Surprising Landlord Responsibilities

Almost every landlord is wary that they can be responsible for damages and injuries resulting from dangerous situations on their property. Common examples are tenant falling down a broken step after a landlord failed to resolve the issue or tenant slipping on a patch of ice.

However, there are other possible responsibilities that are not that common. If you have a home for rent Garden Grove, here are a couple of responsibilities you might not know.


Landlords might be automatically responsible for getting rid of bedbugs and for any damages. This depends on the state. You can be sued for breach of the warranty of habitability if you fail to immediately deal with a bedbug infestation.

You should always be active if you’re living in a place where bedbugs are common.

Secondhand Smoke

Landlords might have a responsibility to avoid guests and tenants from being harmed by secondhand smoke in their units and in common areas. If you neglect this responsibility, any tenant with breathing problems can apply the Fair Housing Act and the Americans with Disabilities Act to sue you for not making responsible accommodations for these types of individuals.

Screens and Windows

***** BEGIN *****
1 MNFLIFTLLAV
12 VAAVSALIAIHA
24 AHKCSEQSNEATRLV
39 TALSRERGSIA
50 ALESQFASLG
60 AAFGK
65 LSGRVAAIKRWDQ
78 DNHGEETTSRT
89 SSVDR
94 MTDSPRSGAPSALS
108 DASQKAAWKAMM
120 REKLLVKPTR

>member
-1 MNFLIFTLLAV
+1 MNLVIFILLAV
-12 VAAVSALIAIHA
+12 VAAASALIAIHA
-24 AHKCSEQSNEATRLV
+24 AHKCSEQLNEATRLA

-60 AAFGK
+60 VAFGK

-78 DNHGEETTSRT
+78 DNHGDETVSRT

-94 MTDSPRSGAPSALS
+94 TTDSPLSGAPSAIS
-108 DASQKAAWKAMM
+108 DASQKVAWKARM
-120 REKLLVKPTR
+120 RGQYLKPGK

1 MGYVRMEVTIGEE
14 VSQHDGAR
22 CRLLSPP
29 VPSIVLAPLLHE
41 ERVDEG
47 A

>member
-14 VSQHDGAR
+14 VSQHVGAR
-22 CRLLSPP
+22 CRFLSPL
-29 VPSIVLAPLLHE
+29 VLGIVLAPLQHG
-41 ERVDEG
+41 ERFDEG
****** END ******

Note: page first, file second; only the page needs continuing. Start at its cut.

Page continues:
For those who don’t know, thousands of kids are injured or killed falling out of windows each year. A lot of these windows have screens. Obviously, these screens don’t always offer enough barriers to stop the kid. Property managers and landlords have been held responsible in a couple of these cases.

Criminal Activity

You have a couple of liability to secure your tenants from criminal activity on your property. There are a lot of tenants out there who have sued their landlords for failing to take responsible approaches to protect them from crime. This is particularly true when the landlords were wary that the same crime already happened in that area.

Aside from that, landlords have a liability to protect the neighboring properties from the criminal activities of their renters. You can be sued for public nuisance if you neglect this. Aside from that, government authorities and law enforcement authorities can seek criminal penalties or impose fines against you who if you enable drug dealing on your property.


In general, you are not responsible if the dog of your tenant bites another person. However, you will be responsible if you already know that the dog has already bitten someone before and you did not do anything to prevent it from happening again.

Prohibiting dogs in your rental property is the easiest approach you can take. However, there are a couple of things you can think about if you want to be dog-friendly. Here are some of them:

  • You should require renter’s insurance that includes liability coverage.
  • You need to get rid of the dog or terminate the tenant if the dog becomes a hazard or the terms are violated.
  • Enable for changes to the pet clause at any time. You have to include a 1-month notice.
  • When not in the rental unit, you need to require the dog to be leashed.
  • Only accept particular dogs.

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